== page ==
While in seminary, are you likewise knowing, loving and enjoying God, intentionally in His presence, and watching Him daily transform your character as you stare at Him? (2 Cor. 3:18).


[1] Robert Murray McCheyne, letter to seminary student, 1840. Memoirs of McCheyne, edited by Andrew A. Bonar (Chicago: Moody, 1947), p. xvi.

Comments

I wish all seminarians understood the point McCheyne was making. I am reminded of Helmut Thelicke’s small pamphlet “A Little Exercise for Young Theologians” in which his core advice is not to preach or teach for the first couple of years of theological training mainly due to the fact that many young theologians gain much knowledge but little wisdom in how to employ the knowledge responsibly and end up doing greater damage to the faith of other Christians than any good.

As many a Greek professor often says in class, “After one year of Greek you know enough to be dangerous in the pulpit.”

I think McCheyne understood this when he said, “Above all, keep much in the presence of God. Never see the face of man until you have seen His face who is our light, our all.”

James, you took the words out of my mouth. That little pamphlet by Thielicke is a must read for any seminarian or beginning minister.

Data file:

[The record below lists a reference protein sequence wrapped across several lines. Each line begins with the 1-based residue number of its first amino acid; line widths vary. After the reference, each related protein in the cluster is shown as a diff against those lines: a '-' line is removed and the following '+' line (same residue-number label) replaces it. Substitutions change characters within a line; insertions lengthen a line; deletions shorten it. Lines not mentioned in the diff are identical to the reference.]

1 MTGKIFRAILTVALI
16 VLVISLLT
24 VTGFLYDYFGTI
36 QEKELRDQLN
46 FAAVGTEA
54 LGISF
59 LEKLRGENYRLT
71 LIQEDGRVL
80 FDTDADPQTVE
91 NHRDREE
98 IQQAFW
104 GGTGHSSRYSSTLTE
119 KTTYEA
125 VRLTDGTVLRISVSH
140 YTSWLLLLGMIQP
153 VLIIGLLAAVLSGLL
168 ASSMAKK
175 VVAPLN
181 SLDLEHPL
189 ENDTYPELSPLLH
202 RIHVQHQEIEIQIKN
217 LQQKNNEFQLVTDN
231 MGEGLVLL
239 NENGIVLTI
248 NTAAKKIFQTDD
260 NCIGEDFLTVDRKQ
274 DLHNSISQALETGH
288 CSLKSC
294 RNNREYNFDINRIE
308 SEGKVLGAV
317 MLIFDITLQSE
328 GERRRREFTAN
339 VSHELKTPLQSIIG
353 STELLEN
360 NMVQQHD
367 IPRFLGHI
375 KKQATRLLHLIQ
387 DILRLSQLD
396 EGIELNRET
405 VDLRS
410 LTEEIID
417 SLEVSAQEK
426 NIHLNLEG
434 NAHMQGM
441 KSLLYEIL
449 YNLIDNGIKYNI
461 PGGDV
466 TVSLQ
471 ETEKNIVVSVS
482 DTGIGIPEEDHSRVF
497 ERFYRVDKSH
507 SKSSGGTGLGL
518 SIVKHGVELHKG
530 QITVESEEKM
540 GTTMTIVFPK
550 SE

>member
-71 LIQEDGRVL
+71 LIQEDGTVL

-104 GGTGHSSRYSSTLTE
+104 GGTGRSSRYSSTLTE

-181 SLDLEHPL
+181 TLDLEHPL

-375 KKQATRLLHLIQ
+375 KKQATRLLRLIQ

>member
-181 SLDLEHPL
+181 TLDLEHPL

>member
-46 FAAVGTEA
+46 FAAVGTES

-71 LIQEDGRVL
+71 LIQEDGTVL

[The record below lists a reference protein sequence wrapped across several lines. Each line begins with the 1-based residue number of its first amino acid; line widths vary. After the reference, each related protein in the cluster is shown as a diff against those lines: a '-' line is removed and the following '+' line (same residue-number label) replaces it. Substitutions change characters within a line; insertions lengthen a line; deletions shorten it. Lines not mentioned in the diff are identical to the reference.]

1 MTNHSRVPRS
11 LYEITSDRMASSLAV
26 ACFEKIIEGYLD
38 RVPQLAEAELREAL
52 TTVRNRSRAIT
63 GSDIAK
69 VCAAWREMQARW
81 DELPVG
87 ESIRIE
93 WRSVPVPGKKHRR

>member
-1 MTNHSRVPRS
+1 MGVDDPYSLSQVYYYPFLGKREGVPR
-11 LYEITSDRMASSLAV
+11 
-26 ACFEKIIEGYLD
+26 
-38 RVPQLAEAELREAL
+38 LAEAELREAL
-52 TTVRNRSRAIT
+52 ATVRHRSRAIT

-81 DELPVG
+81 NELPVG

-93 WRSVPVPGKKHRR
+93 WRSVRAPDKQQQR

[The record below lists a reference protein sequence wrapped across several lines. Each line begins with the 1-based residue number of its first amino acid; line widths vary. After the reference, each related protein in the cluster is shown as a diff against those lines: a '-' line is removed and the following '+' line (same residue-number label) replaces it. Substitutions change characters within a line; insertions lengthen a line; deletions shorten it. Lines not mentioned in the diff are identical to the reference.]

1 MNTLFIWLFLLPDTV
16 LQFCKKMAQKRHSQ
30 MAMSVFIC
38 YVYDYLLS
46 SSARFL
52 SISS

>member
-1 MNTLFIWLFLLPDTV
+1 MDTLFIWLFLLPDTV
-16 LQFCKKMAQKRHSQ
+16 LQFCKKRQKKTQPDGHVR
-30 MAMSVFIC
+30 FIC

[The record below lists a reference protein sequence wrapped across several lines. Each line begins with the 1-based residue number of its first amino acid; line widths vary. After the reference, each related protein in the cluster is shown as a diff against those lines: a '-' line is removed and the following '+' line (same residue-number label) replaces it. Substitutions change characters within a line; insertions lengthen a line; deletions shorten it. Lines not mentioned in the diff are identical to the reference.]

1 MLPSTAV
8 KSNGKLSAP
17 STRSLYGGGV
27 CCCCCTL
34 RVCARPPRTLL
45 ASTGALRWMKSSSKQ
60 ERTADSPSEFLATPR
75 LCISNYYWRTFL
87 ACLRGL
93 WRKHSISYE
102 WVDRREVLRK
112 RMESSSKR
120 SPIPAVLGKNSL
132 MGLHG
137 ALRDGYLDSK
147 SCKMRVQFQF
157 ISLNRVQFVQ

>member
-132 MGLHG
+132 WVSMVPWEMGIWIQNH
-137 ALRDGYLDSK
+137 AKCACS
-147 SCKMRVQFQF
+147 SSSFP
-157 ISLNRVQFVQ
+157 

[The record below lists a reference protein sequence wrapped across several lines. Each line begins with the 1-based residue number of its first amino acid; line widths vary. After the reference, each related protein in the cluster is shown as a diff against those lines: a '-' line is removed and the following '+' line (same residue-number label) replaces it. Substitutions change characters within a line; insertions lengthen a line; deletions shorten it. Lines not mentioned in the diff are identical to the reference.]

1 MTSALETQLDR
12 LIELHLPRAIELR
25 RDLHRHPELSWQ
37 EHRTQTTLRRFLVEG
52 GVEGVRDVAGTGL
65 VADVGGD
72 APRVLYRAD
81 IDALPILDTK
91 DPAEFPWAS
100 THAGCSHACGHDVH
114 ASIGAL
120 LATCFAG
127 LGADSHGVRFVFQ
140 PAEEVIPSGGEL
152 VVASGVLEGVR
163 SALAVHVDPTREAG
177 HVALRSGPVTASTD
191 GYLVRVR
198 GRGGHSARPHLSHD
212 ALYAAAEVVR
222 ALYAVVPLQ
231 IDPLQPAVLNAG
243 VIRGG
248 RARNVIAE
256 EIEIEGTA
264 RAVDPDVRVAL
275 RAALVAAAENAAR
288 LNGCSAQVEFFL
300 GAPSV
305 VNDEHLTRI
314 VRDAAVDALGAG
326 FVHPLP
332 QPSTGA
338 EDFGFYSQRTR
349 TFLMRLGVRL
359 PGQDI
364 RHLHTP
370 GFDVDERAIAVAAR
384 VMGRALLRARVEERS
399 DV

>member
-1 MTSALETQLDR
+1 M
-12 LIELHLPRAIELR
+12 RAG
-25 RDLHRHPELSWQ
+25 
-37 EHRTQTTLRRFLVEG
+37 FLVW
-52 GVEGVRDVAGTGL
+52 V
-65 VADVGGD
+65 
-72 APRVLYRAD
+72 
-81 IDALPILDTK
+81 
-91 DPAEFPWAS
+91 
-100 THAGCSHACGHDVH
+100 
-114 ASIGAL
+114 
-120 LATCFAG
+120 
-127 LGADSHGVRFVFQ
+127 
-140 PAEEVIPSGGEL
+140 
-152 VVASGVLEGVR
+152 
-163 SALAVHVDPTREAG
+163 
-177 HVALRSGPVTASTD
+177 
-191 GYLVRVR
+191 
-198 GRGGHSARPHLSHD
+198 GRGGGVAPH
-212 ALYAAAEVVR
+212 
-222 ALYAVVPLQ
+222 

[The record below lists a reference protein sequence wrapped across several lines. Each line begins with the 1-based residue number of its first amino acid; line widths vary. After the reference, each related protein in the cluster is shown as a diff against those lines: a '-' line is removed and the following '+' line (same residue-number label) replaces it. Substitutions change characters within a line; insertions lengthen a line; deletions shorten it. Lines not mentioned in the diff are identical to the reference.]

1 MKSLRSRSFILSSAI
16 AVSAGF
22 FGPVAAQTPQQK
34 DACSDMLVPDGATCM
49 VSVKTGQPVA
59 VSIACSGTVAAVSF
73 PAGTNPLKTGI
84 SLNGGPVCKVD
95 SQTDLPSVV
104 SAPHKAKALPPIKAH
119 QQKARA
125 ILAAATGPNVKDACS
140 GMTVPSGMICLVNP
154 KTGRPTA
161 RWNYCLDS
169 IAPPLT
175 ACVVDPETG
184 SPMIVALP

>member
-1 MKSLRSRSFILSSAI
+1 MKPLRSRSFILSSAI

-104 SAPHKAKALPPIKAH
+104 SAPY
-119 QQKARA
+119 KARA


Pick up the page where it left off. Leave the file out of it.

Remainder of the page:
I think we should look at seminary as laying the foundation of our future ministry which should be laid on the even deeper foundation that is found in Christ.

Jeff, thanks for this reminder. We all need it more than we admit.

Terry Delaneys last blog post..The Longest Day of the Year

James,

Good reminders. I’ve had to resist the urge to be “dangerous” with any limited Greek skills.

Need to look into Thelicke’s essay, and am reminded of B. B. Warfield’s The Religious Life of the Theological Student, another worthwhile read.

Sometimes we can think in such simple terms, an either/or duality (rather than both/and), that if we are studying with all our minds then our hearts aren’t or won’t be impacted. One of Warfield’s points appears to be that the mingling of mind and affections can co-exist in our life and studies (it’s not either/or but both/and), and it seems McCheyne labored to help us realize it won’t happen by default. As Edwards would often recommend, “Labor to be brought near to God.” McCheyne gives us a practical tip to each day not see the faces of other people before we have seen in prayer and His Word the One from whom everything comes.